Spice Up Your Life and Your Health for the Holidays!

Marie Veselsky, RD, LD, CDE, BC-ADM

Spices have been used for centuries not only to give food flavor, but also for their health benefits. This was more so in the past versus modern day society. Nowadays many people may only use spices or herbs at Thanksgiving in their turkey stuffing.

So maybe it is time to “Spice up Your Life and Your Health!”

Start by trying some new recipes at Thanksgiving and Christmas that include several spices or herbs.

National nutrition guidelines stress the importance of consuming a wide variety of food. The healthy nutrition message is now one of increasing food variety and diversity to maximize the range of nutrients consumed on a regular basis. Herbs and spices naturally fit within such programs. Generally, the leaf of a plant used in cooking is referred to as an herb, and any other part of the plant, often dried, as a spice.

Here are a few common spices/herbs and their health benefits:

  • Rosemary is known as a potent antioxidant. It is anti-inflammatory, and neutralizes free radicals in the body. This may give it anti-cancer fighting abilities. Add rosemary, along with your other favorite spices, to your holiday turkey stuffing.
  • Parsley is rich in many vital vitamins, including Vitamin C, B12, K and A. This means parsley keeps your immune system strong, tones your bones and heals the nervous system, too. Regular use of parsley can help control your blood pressure. Parsley fits in many holiday dishes.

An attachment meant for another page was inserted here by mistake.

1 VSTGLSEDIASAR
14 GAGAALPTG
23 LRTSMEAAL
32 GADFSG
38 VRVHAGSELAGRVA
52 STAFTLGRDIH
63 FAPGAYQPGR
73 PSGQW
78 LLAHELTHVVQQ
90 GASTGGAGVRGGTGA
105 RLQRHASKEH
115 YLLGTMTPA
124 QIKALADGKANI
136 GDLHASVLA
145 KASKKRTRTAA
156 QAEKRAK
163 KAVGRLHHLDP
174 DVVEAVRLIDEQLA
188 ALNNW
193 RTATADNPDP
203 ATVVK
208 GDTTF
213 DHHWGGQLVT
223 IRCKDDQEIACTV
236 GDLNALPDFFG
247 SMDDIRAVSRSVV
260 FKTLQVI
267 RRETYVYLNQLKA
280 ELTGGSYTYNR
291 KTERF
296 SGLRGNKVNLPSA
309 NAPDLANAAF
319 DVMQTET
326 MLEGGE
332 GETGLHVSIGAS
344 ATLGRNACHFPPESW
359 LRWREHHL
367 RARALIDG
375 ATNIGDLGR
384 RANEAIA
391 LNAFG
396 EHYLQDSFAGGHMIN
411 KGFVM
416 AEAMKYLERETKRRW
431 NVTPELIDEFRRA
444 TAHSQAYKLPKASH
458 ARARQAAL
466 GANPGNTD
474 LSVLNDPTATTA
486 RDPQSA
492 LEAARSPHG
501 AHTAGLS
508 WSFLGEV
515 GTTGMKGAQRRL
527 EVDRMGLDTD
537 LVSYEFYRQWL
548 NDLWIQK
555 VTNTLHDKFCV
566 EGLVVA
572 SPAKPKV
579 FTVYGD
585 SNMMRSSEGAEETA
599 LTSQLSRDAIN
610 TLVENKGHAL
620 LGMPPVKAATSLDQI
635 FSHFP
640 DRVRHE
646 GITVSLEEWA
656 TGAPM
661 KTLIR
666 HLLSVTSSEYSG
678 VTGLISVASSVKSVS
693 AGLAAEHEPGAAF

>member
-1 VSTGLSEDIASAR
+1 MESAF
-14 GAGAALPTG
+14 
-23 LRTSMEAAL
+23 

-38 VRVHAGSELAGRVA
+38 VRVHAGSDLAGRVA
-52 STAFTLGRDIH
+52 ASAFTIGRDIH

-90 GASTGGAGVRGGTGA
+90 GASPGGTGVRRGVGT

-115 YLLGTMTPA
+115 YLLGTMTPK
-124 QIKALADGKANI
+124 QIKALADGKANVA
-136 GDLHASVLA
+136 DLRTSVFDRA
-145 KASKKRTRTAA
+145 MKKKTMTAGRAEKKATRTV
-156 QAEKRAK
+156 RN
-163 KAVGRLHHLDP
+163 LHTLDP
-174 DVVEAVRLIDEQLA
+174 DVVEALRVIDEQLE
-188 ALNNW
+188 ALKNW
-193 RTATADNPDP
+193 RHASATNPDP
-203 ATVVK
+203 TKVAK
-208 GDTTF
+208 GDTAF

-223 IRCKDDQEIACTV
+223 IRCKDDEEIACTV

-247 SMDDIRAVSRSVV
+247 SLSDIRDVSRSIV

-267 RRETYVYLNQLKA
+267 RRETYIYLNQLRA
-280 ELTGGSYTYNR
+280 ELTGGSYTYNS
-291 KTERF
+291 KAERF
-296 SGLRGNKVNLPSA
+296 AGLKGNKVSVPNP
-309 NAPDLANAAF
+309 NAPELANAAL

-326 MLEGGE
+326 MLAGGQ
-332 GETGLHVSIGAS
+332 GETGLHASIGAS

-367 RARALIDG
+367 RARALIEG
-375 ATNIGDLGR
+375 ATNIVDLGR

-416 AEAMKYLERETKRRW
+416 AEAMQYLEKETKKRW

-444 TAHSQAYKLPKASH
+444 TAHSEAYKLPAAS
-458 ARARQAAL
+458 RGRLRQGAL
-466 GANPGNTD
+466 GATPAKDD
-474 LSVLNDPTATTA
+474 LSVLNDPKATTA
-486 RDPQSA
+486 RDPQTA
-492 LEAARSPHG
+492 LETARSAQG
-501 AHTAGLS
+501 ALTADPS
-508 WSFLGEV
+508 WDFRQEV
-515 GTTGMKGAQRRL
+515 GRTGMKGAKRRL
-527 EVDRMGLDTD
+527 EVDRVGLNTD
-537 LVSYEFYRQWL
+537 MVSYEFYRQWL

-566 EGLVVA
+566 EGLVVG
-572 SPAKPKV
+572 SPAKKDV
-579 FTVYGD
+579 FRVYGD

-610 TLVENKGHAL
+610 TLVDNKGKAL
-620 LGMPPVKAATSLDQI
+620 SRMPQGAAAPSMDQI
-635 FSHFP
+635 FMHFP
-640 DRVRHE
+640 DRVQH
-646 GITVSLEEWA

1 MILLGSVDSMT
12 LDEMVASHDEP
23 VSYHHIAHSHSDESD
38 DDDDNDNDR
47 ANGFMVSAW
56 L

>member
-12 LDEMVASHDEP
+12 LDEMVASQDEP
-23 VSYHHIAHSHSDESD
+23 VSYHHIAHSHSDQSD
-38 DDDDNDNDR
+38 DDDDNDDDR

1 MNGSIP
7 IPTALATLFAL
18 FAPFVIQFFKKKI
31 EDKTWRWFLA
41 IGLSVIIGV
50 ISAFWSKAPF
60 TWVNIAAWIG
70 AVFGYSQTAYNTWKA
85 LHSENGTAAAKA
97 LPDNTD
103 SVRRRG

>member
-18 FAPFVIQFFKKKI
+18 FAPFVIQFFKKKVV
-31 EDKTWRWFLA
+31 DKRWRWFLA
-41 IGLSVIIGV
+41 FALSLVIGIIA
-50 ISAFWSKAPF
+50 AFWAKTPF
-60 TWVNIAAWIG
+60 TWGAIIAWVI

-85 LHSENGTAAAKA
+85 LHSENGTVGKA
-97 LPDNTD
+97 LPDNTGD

• Chives might help your body digest your food better and make use of more nutrients food offers. Chives work by getting rid of bacteria, yeast and fungi in your intestinal tract so that your entire digestive system works as it should. Mashed potatoes with chives and garlic added is perfect at any holiday meal.
  • Garlic may improve your heart’s health. Studies suggest that an intake of between half and one clove per day can lower total cholesterol and triglyceride levels by an average of 10 percent. One way to increase your garlic intake is to add minced garlic and chopped cucumber to plain yogurt for a light dip or salad dressing.
  • Cinnamon has been found to help lower blood glucose and may help prevent heart disease. A 2003 study found that about half a teaspoon each day lowered blood glucose, cholesterol and triglyceride levels. Add cinnamon to your holiday pumpkin and apple pies.

The safety of herbs (because they are a food) is very good, but if you take any medications and use a lot of an herb or spice, you should check with your doctor to make sure there are no potential food/drug interactions.

Choice Center for Medical Nutrition Therapy (MNT) & Choice Center for Diabetes & Weight Loss, Integrated Optimal Health, has been an AADE Accredited Diabetes Center since September 2014.  Most insurance accepted.